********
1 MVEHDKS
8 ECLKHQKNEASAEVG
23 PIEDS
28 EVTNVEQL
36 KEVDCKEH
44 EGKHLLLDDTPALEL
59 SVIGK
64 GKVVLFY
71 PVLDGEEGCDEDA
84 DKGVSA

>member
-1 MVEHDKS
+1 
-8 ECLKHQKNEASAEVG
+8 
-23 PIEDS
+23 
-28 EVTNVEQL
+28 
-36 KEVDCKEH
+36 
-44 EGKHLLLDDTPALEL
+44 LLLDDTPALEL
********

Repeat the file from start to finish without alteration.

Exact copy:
1 MVEHDKS
8 ECLKHQKNEASAEVG
23 PIEDS
28 EVTNVEQL
36 KEVDCKEH
44 EGKHLLLDDTPALEL
59 SVIGK
64 GKVVLFY
71 PVLDGEEGCDEDA
84 DKGVSA

>member
-1 MVEHDKS
+1 
-8 ECLKHQKNEASAEVG
+8 
-23 PIEDS
+23 
-28 EVTNVEQL
+28 
-36 KEVDCKEH
+36 
-44 EGKHLLLDDTPALEL
+44 LLLDDTPALEL